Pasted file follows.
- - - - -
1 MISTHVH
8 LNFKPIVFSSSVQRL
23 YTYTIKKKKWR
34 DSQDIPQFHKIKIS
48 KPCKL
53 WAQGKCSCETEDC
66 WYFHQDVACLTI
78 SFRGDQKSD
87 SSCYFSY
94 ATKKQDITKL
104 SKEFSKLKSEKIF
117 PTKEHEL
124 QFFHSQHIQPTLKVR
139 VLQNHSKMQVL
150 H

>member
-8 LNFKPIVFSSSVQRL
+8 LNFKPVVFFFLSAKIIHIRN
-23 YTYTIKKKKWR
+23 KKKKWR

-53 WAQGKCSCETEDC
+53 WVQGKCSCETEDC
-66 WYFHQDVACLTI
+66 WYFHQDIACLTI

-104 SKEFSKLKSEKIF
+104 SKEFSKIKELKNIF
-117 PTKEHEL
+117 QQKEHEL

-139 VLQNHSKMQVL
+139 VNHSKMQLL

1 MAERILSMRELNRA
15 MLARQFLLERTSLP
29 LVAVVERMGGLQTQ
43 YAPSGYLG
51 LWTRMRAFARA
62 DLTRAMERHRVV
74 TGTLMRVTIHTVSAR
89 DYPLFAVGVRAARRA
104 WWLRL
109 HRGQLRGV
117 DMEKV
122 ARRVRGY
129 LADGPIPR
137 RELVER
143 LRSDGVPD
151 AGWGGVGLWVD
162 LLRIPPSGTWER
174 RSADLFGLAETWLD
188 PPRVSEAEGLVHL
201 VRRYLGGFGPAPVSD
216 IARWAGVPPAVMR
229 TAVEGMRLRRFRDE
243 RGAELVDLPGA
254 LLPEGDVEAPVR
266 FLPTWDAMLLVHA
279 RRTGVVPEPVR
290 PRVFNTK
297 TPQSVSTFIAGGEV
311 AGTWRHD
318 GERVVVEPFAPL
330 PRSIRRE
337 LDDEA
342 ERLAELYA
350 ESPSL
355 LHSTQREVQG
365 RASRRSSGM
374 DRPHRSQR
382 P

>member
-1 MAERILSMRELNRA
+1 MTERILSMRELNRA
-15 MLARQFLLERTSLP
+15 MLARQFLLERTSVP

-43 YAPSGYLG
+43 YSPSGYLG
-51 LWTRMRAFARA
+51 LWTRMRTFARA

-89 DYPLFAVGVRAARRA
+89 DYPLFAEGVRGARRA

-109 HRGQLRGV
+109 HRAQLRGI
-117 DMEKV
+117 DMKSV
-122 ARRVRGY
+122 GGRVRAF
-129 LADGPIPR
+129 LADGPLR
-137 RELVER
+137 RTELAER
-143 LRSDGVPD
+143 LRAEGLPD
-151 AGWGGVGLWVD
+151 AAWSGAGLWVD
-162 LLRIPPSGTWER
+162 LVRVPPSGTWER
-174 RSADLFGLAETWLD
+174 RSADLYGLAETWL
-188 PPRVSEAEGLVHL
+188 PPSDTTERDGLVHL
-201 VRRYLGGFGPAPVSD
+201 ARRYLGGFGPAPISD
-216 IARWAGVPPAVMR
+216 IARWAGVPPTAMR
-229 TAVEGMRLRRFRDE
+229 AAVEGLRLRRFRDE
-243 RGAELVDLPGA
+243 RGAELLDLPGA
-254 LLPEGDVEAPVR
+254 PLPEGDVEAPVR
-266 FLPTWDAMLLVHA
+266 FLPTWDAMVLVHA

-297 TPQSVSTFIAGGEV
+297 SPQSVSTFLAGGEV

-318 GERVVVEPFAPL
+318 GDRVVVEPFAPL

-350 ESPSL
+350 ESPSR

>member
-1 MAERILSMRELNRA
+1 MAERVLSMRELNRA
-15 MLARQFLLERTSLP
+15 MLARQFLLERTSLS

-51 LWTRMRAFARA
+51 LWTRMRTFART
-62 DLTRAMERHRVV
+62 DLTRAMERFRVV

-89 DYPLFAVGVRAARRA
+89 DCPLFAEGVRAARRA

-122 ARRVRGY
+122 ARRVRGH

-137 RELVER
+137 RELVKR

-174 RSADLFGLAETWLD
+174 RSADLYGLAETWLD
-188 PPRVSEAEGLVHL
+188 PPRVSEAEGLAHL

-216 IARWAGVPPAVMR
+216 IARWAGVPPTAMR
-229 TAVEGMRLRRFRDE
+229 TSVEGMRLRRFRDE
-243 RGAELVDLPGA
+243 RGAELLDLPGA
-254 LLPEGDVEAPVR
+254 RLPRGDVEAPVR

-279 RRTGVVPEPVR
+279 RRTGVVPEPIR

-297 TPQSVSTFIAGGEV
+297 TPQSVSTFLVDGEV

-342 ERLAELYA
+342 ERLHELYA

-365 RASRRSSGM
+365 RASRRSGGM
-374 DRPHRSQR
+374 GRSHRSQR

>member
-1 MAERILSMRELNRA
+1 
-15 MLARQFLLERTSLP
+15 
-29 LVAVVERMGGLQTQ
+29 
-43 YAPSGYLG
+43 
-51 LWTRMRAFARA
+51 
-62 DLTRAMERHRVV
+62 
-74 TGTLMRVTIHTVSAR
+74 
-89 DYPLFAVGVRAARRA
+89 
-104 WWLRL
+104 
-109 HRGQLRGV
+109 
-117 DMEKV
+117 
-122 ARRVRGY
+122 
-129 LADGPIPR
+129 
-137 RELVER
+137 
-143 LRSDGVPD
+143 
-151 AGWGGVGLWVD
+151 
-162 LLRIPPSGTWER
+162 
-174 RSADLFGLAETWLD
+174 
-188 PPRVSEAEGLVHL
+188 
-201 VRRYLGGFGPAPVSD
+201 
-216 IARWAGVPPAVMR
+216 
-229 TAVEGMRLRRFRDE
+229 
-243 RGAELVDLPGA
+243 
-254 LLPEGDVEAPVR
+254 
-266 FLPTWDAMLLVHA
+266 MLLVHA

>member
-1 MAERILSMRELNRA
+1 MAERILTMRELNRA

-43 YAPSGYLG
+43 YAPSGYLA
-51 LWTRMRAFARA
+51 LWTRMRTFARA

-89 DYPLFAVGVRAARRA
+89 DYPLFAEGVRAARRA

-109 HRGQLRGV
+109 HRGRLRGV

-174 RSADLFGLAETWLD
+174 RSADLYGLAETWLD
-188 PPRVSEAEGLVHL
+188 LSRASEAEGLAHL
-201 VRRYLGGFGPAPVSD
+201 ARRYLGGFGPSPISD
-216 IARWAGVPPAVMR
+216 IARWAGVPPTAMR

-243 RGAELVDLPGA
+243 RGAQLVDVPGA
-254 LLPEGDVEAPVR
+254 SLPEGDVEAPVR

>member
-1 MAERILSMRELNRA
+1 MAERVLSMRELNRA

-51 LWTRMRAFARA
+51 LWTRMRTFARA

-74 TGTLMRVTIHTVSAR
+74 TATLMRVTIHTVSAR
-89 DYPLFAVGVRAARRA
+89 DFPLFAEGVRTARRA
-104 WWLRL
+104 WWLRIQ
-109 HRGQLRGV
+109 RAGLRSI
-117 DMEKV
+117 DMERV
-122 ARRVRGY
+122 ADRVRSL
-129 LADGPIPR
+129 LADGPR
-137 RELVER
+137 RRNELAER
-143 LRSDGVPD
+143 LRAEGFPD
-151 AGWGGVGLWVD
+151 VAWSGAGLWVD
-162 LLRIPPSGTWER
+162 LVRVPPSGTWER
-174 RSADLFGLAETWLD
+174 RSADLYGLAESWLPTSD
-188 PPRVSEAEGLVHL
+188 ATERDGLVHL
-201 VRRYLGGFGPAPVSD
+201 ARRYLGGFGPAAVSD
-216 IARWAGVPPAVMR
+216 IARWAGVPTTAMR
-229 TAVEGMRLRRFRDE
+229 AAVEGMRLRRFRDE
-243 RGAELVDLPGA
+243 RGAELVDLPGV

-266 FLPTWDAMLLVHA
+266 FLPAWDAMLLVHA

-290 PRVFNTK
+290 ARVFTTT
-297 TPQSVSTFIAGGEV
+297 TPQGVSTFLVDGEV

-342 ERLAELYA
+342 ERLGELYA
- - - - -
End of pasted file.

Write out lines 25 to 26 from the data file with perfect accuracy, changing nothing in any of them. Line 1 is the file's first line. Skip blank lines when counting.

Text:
-104 SKEFSKLKSEKIF
+104 SKEFSKIKELKNIF